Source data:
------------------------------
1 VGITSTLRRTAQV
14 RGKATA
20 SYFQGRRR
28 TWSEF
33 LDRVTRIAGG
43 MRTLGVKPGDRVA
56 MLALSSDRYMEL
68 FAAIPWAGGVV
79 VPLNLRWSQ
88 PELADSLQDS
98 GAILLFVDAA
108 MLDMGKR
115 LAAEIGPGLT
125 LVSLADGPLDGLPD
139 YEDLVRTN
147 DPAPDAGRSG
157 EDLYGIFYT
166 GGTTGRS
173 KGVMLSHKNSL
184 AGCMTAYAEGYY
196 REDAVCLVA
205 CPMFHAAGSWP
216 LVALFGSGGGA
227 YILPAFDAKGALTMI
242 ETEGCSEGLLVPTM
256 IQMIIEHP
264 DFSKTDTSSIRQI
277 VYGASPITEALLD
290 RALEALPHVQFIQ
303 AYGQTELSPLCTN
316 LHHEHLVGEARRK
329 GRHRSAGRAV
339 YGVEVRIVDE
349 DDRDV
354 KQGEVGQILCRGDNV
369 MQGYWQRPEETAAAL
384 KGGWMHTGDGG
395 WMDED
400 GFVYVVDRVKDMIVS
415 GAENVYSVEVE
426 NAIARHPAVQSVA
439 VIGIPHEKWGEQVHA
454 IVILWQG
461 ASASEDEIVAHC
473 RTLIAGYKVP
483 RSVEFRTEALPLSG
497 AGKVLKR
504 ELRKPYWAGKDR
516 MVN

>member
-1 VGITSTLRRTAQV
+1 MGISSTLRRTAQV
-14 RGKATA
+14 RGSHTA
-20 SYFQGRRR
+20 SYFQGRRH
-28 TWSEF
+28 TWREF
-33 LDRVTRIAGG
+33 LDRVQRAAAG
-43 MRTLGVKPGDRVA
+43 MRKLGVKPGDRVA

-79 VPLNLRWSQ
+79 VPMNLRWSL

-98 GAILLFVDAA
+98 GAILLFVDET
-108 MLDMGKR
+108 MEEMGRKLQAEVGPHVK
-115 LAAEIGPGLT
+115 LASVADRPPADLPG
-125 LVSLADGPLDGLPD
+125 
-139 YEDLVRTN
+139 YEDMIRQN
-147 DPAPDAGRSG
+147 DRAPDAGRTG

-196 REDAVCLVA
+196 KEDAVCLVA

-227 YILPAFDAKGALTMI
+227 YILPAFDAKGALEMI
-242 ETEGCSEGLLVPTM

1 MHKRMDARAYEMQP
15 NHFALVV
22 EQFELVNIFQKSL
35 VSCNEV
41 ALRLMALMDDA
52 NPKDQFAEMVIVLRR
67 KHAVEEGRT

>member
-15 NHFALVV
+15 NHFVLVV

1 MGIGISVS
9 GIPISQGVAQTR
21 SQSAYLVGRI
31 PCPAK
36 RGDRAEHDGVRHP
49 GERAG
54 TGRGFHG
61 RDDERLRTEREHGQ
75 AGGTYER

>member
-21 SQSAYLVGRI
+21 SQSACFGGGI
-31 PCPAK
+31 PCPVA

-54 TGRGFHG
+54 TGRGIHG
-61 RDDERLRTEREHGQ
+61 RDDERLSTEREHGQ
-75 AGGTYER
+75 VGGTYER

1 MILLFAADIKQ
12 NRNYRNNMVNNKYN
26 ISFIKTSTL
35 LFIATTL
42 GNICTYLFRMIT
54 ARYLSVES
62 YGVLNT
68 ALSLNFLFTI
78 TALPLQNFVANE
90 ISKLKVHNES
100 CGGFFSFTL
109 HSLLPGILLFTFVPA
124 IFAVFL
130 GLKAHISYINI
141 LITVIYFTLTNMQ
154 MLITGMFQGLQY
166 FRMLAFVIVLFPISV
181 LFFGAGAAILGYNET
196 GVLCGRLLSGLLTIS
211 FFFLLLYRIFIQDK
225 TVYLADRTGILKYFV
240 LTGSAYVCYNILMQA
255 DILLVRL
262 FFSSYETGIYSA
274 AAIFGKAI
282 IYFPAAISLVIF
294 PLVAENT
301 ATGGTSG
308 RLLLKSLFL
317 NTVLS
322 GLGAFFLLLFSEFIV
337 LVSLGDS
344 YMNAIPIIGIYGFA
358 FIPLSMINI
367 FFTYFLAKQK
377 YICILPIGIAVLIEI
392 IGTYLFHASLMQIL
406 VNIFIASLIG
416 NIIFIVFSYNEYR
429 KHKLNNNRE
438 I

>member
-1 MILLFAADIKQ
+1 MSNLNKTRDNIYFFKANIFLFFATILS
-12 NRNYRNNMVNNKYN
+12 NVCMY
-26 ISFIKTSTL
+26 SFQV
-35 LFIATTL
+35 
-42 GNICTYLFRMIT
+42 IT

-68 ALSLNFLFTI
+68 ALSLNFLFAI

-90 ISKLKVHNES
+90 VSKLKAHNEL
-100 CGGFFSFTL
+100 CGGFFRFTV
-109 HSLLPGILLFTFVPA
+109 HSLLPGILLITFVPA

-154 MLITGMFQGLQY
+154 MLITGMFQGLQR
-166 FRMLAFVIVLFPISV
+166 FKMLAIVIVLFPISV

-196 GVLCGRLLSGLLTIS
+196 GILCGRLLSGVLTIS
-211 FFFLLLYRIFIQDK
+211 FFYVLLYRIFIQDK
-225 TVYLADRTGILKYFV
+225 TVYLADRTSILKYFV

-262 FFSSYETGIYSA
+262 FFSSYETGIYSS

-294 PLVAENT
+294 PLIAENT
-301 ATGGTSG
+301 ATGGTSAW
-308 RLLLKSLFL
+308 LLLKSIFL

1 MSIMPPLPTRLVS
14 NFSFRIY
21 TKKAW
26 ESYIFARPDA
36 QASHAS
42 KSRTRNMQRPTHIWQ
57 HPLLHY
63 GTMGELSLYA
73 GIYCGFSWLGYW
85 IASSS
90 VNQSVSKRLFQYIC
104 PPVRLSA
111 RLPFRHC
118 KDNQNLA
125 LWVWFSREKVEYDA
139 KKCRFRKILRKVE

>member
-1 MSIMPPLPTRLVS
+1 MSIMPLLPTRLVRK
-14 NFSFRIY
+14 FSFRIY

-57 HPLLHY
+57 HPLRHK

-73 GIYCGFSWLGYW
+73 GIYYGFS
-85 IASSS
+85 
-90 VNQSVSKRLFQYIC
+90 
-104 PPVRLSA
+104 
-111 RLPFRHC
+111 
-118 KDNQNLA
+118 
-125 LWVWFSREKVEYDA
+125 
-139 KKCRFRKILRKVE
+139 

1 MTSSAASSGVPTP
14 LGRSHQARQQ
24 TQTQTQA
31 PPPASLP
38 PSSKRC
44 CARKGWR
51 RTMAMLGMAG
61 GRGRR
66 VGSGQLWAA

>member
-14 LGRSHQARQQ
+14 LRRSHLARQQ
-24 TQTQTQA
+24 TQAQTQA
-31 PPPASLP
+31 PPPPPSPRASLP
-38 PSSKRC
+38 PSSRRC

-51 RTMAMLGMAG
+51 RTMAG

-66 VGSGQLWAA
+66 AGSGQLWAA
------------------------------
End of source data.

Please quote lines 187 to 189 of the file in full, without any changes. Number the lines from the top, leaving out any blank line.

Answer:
+301 ATGGTSAW
-308 RLLLKSLFL
+308 LLLKSIFL